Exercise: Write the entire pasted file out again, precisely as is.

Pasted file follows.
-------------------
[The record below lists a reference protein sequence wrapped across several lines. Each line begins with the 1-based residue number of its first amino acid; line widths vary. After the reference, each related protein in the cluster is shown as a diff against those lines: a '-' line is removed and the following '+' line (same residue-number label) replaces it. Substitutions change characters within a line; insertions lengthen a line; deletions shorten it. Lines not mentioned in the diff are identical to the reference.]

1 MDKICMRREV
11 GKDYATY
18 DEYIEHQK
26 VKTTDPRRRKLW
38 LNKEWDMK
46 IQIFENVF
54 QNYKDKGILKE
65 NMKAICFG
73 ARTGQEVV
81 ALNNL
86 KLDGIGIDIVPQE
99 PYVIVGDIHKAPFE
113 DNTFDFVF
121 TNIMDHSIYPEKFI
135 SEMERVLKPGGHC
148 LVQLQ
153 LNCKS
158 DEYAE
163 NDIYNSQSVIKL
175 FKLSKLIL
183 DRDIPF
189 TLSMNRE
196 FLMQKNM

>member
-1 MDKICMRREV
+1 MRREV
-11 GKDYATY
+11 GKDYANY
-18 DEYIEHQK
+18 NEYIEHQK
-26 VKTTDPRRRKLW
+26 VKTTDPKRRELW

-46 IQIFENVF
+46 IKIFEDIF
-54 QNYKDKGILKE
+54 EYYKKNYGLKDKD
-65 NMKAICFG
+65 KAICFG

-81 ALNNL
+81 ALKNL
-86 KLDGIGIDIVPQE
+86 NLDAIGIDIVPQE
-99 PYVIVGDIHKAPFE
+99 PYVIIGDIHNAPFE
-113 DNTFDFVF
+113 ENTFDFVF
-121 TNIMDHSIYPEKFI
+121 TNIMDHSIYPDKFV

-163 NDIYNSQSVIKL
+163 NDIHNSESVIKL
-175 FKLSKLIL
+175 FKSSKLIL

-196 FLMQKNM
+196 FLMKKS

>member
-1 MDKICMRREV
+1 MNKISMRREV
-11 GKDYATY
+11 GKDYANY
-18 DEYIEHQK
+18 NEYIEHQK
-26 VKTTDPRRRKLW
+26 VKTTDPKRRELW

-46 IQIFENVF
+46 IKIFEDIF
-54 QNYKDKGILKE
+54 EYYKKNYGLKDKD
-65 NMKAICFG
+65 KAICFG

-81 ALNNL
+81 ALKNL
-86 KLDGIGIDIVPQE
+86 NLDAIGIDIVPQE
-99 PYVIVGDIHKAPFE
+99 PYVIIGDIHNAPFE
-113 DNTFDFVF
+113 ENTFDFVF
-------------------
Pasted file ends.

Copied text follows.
[The record below lists a reference protein sequence wrapped across several lines. Each line begins with the 1-based residue number of its first amino acid; line widths vary. After the reference, each related protein in the cluster is shown as a diff against those lines: a '-' line is removed and the following '+' line (same residue-number label) replaces it. Substitutions change characters within a line; insertions lengthen a line; deletions shorten it. Lines not mentioned in the diff are identical to the reference.]

1 MDKICMRREV
11 GKDYATY
18 DEYIEHQK
26 VKTTDPRRRKLW
38 LNKEWDMK
46 IQIFENVF
54 QNYKDKGILKE
65 NMKAICFG
73 ARTGQEVV
81 ALNNL
86 KLDGIGIDIVPQE
99 PYVIVGDIHKAPFE
113 DNTFDFVF
121 TNIMDHSIYPEKFI
135 SEMERVLKPGGHC
148 LVQLQ
153 LNCKS
158 DEYAE
163 NDIYNSQSVIKL
175 FKLSKLIL
183 DRDIPF
189 TLSMNRE
196 FLMQKNM

>member
-1 MDKICMRREV
+1 MRREV
-11 GKDYATY
+11 GKDYANY
-18 DEYIEHQK
+18 NEYIEHQK
-26 VKTTDPRRRKLW
+26 VKTTDPKRRELW

-46 IQIFENVF
+46 IKIFEDIF
-54 QNYKDKGILKE
+54 EYYKKNYGLKDKD
-65 NMKAICFG
+65 KAICFG

-81 ALNNL
+81 ALKNL
-86 KLDGIGIDIVPQE
+86 NLDAIGIDIVPQE
-99 PYVIVGDIHKAPFE
+99 PYVIIGDIHNAPFE
-113 DNTFDFVF
+113 ENTFDFVF
-121 TNIMDHSIYPEKFI
+121 TNIMDHSIYPDKFV

-163 NDIYNSQSVIKL
+163 NDIHNSESVIKL
-175 FKLSKLIL
+175 FKSSKLIL

-196 FLMQKNM
+196 FLMKKS

>member
-1 MDKICMRREV
+1 MNKISMRREV
-11 GKDYATY
+11 GKDYANY
-18 DEYIEHQK
+18 NEYIEHQK
-26 VKTTDPRRRKLW
+26 VKTTDPKRRELW

-46 IQIFENVF
+46 IKIFEDIF
-54 QNYKDKGILKE
+54 EYYKKNYGLKDKD
-65 NMKAICFG
+65 KAICFG

-81 ALNNL
+81 ALKNL
-86 KLDGIGIDIVPQE
+86 NLDAIGIDIVPQE
-99 PYVIVGDIHKAPFE
+99 PYVIIGDIHNAPFE
-113 DNTFDFVF
+113 ENTFDFVF